Hydrogen on the horizon

Shah says he’s particularly bullish on clean or green hydrogen or, as he puts it, “There’s smart hydrogen, and there’s dumb hydrogen. We’re leaning into the smart hydrogen.”

Of the more than a dozen use-cases for hydrogen bandied about, the loan office has zeroed in on a few applications that involve hydrogen as a way to store or carry energy. One can be glimpsed at the Intermountain Power Project in Delta, Utah, where an old coal plant is being converted into a renewable energy hub. The retrofitted plant will generate electricity in part from green hydrogen created with excess wind and solar power, and stored in massive underground caverns. Delta is one of up to 10 hydrogen hubs being supported by the federal infrastructure bill.

A $500 million loan guarantee from the DOE helped to finance the first-of-a-kind project and catalyze $650 million in private sector investment. “That is a use case that pencils,” says Shah. 

Monolith Energy was conditionally approved for a more than $1 billion loan last December via the program to expand its clean hydrogen and carbon black production facilities in Nebraska.

“They take natural gas or methane, physically split it into carbon black and hydrogen, and the carbon black goes to making tires which electric vehicles still need, and the hydrogen goes to making ammonia,” Shah explains. 

Although Monolith has raised equity capital – including $300 million in a deal led by TPG Rise Climate and Decarbonization Partners in July – “no one was gonna give them commercial debt to build the first of a kind facility,” says Shah. “So we were catalyzing that sector.” 

Project development

The 1703 program, which got an additional $40 billion from the IRA, can fund a company’s first six projects in a region.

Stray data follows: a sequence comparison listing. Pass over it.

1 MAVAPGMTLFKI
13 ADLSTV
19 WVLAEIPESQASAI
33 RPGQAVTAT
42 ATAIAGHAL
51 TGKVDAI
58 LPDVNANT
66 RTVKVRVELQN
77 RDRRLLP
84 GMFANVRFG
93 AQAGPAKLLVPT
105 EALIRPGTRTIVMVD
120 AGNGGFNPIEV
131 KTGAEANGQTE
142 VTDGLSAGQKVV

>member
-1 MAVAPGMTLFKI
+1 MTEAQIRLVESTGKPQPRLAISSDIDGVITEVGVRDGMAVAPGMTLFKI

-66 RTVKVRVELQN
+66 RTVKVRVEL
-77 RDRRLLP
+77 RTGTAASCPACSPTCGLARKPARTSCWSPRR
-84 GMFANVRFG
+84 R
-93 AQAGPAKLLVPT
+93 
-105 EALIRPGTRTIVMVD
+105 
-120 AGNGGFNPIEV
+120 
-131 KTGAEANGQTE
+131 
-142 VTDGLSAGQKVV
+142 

Other loan office programs include the advanced technology vehicle manufacturing program, which funded the recent Ultium deal, as well as Tesla’s first manufacturing plant back in 2010. A tribal energy loan guarantee program has $20 billion at its disposal. A new energy infrastructure reinvestment program aims to reposition old fossil fuel facilities or pipelines for new decarbonized uses.

Capital is no longer the gating factor on accelerating the low-carbon transition. To keep global warming below 1.5 degrees Celsius, about $4 trillion to $6 trillion on investment is needed per year. The money is there, Shah says. And so is technology – most of the techniques needed to get at least halfway to net-zero is already well proven. 

“Where the world has not caught up is in creating the projects,” that can absorb $4 trillion a year. Rather than pressing banks and insurance companies for climate pledges, climate activists should be pressing mayors and governors and city councils, he says. 

“Say to them, ‘Hey, why is your police car fleet still not electric, when it’s a 2.5 year payback to do that? Why is your school bus fleet still not electric When EPA is providing these grants? Why do you not have solar on all of your flat roofs When it’s a five-year payback?”

This holiday season, Shah says, anybody connected to the low-carbon transition needs to press their local officials and say, “What’s going on? Why are you not collecting all of this money that’s coming out of the federal government and the private sector and actually implementing next-generation decarbonization technologies? Why are you not creating jobs in your community?”

“It is shocking to me how little people are actually talking to their neighbors at dinner parties and holiday parties and others about these extraordinary opportunities.”